Mr. Speaker, I appreciate the member's comments. I agree with him that while it appears we are all in agreement in principle, it is important that in this place various views and concerns on a bill get aired, notwithstanding the general level of support for the bill.
The member used the word “reconciliation”, which is a good word to use in the context of the bill, but in my immediate thinking, reconciliation can mean two things. First, it can mean extending reconciliation for past wrongs, whether they involved the improper taking of land or issues related to the residential schools or any number of other issues. Second, it can mean reconciling the difference in views between our first nations, our aboriginal people, and mainstream Canada.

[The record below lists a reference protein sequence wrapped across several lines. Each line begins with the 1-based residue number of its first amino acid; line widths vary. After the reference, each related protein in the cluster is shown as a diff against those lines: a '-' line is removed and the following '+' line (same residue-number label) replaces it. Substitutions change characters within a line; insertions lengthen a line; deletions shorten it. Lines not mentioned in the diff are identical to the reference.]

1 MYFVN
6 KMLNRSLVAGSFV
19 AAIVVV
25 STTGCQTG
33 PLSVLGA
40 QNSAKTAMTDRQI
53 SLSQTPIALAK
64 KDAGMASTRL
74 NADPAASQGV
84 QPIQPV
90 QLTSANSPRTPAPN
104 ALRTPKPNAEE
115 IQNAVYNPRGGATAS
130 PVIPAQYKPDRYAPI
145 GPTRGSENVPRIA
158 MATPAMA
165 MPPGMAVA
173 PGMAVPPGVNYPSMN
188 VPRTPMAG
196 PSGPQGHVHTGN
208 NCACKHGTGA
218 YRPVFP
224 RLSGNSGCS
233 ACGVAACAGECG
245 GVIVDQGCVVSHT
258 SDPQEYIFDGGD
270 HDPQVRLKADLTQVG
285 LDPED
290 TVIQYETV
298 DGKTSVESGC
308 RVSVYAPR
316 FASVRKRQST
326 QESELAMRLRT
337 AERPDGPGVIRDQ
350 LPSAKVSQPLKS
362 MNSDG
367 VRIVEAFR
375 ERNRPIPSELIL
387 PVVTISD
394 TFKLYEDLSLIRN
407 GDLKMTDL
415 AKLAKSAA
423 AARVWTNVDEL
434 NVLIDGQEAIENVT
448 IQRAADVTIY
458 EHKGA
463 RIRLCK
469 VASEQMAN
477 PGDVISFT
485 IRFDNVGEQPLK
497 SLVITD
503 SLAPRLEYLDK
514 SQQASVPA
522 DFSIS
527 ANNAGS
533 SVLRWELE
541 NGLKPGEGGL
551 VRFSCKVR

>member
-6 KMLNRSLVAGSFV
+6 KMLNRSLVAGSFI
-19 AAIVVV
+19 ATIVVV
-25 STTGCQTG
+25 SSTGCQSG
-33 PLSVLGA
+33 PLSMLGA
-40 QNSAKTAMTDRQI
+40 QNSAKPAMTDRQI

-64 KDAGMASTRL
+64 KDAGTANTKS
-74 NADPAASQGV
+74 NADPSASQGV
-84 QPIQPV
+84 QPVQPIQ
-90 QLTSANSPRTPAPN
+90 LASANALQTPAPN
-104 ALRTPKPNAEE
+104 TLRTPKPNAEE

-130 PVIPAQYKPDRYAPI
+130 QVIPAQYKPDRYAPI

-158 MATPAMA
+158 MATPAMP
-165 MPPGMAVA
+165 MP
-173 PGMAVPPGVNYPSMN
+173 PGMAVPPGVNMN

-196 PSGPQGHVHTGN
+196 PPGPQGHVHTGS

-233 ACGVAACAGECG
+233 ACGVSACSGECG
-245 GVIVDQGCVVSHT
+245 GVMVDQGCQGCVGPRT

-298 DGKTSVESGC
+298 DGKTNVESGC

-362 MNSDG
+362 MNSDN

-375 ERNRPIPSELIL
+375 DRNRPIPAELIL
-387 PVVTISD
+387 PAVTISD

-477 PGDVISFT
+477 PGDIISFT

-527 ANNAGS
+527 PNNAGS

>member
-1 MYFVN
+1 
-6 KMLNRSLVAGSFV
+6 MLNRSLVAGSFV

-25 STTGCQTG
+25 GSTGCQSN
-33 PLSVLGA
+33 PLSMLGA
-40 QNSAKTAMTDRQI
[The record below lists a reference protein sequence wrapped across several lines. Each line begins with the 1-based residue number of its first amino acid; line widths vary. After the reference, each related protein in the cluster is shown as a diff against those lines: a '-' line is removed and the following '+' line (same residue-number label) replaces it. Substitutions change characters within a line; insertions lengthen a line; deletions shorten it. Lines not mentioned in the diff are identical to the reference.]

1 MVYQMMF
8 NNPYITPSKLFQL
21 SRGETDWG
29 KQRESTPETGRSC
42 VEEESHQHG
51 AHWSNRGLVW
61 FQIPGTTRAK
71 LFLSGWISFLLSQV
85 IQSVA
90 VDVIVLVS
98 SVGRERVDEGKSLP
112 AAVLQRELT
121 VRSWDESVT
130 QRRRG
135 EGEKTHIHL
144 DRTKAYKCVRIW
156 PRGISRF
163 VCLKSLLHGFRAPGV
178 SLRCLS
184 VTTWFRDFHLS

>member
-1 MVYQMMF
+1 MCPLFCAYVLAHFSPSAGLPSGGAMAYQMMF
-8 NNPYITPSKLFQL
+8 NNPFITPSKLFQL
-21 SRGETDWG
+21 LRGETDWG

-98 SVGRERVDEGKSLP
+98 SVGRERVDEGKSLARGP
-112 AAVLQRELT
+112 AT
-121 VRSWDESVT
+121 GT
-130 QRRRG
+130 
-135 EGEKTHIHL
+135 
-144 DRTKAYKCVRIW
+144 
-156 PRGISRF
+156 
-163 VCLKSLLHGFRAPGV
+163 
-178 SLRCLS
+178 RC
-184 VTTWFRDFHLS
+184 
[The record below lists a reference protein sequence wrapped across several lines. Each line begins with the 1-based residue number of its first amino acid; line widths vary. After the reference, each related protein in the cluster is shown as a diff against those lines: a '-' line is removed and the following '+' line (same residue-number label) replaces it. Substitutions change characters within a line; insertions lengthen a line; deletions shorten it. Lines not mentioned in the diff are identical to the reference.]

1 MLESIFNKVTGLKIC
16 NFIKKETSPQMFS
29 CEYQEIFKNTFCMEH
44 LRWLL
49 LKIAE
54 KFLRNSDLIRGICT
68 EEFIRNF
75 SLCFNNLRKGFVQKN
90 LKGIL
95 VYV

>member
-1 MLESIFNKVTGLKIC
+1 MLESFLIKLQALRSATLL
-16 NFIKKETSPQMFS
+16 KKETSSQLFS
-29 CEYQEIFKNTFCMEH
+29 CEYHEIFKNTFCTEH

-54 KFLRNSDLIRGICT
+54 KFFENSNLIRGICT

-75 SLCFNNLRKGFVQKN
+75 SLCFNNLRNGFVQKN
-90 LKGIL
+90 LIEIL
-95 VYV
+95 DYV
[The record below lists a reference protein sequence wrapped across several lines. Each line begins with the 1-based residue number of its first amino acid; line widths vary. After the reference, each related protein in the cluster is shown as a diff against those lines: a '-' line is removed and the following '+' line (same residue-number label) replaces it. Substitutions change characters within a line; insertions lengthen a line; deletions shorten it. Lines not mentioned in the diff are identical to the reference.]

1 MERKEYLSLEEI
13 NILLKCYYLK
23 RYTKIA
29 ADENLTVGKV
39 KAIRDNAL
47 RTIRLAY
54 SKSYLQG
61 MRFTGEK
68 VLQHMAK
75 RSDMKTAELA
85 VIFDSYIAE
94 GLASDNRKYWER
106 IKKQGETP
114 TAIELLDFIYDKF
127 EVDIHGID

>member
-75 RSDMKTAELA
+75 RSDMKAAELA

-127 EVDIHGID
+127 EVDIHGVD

Would my colleague agree with me that there is a very high level of misunderstanding in the general population about treaties, aboriginal history, the depth of aboriginal people's connection to the land and the depth of their culture? The general population, innocently in most cases, does not understand their history, their context or their culture.
Does my colleague agree that through this process of discussion here in this place and further in committee we can help to raise that awareness and hopefully minimize the destructive debate that can sometimes happen when people do not understand the other side?